According to a press release dated April 11, 2005, Cytyc Corporation, a leading women's health company, announced that United States District Judge Nathaniel M. Gorton had dismissed the consolidated federal securities class action lawsuit that had been pending against Cytyc and a current and former officer in the United States District Court for the District of Massachusetts. In dismissing the lawsuit, Judge Gorton accepted and adopted the recommendation of United States Magistrate Judge Marianne B. Bowler that the District Court dismiss the case without prejudice for reasons set forth in her comprehensive, 73-page, decision on defendants' motion to dismiss. Plaintiffs' counsel has confirmed that plaintiffs will not appeal the Court's ruling, and will not file a further amended complaint or take any other action to continue the prosecution of their claims.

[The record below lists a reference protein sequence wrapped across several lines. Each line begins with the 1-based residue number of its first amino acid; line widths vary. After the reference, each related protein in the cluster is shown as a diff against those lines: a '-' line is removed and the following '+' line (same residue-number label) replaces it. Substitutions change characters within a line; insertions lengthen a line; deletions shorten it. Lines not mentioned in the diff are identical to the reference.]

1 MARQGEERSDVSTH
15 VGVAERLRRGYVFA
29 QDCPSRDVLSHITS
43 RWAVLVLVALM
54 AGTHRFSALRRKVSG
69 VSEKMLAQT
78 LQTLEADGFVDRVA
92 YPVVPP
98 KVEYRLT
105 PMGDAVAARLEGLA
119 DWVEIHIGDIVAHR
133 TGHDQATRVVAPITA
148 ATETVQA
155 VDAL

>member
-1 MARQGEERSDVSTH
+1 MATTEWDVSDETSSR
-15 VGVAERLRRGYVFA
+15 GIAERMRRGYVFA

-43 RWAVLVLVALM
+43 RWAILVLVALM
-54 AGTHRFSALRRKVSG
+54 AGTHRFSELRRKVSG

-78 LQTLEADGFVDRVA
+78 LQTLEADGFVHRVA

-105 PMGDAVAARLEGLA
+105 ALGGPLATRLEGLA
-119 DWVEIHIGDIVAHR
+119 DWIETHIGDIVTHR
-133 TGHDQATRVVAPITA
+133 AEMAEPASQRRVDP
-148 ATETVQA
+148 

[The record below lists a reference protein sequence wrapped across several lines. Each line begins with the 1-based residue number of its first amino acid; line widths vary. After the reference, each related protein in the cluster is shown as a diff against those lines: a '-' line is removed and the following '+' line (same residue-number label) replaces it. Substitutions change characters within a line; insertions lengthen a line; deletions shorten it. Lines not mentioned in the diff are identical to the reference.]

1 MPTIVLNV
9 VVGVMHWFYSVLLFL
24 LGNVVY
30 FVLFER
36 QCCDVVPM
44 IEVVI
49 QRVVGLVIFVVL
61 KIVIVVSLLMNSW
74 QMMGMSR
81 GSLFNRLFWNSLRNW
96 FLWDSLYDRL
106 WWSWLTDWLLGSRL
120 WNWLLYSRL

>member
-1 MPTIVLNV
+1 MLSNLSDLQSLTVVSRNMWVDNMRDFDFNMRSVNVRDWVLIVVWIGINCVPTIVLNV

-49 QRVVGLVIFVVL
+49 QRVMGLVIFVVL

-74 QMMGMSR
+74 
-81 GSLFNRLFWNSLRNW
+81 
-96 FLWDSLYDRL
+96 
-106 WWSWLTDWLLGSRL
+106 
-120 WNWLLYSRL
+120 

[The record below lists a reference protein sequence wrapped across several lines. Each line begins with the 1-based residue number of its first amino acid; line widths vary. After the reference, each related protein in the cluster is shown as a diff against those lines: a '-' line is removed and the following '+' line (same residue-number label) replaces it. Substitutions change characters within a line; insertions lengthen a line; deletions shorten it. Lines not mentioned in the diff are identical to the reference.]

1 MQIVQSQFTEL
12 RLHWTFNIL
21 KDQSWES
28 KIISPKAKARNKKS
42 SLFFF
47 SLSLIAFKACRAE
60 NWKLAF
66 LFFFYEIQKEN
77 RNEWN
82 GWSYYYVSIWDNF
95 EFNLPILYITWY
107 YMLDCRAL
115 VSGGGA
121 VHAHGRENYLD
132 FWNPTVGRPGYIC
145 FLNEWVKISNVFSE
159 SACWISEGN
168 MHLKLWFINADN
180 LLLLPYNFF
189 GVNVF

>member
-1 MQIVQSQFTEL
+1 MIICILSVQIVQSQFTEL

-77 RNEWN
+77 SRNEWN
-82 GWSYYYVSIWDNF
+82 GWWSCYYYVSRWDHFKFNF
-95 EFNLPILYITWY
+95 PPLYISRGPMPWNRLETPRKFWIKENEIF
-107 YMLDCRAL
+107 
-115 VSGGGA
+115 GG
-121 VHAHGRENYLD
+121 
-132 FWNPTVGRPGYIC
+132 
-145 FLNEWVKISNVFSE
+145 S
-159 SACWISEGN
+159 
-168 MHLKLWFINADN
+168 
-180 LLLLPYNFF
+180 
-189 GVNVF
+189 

The complaint charges that defendants violated Sections 10(b) and 20(a) of the Securities Exchange Act of 1934, and Rule 10b-5 promulgated thereunder, by issuing a series of materially false and misleading statements to the market between July 25, 2001 to June 25, 2002. Among other things, the complaint alleges that throughout the Class Period Cytyc issued press releases representing that it was enjoying record revenue and earnings growth, increasing the market share of its primary product (ThinPrep), that its revenues would grow by 25% in 2002 over 2001, to 300 million, and that the Company was not negatively impacted, and would not be negatively impacted, by the general economic slowdown that was well underway at the time. These statements were materially false and misleading, according to the complaint, because they failed to disclose that the Company's seemingly-impressive revenue and earnings growth was attributable, in material part, to overstocking of inventory at the laboratories which purchased ThinPrep in large volumes in reaction to deep discounts offered by Cytyc (which recognizes revenue upon shipment). The complaint further alleges that defendants were motivated to commit the alleged securities laws violations in order to pump up the Company's results so that it could use its inflated stock as currency for key corporate acquisitions. On December 3, 2001, Cytyc acquired Pro-Duct Health, Inc. for $167 million in Cytyc common stock and cash and, on February 2, 2002, announced that it has entered a definitive merger agreement to acquire Digene Corporation using Cytyc common stock and cash. At the time of the announcement, the Digene acquisition was valued at $554 million. On April 24, 2002, after the close of trading, Cytyc revealed, in a conference call, that its revenues and earnings for 2002 would be materially less than the market had been led to believe. Instead of revenues between 305 million, the Company stated 2002 sales would be as low as $270 million, and reduced earnings expectations from $0.66 per share to 0.55 per share. According to the Company, the cut was due to inventory reduction by its customers (laboratories), which had overstocked ThinPrep in the first quarter of 2002 and would meet end-user demand from inventory instead of new orders. In response to the announcement, which was contrary to repeated assurances by the Company, the price of Cytyc common stock plummeted by 36.5%, falling from a $24.80 per share close on April 24 to close at $15.73 on April 25, on extremely heavy trading volume. The truth regarding the Company's business, however was still undisclosed, according to the complaint. On June 25, 2002, Cytyc shocked the market by again lowering its expected revenues for 2002 to $230- $245 million and earnings per share to $0.40- $0.44. In a conference call held later that day, Cytyc announced that it was considering switching its revenue recognition model from its current recognition-on-shipment to a system more reflective of end-user demand. In response, Cytyc's stock price plummeted again, this time by 39%, falling from a $11.46 per share close on June 24, to close at $6.88 per share on June 25, on extremely heavy trading volume.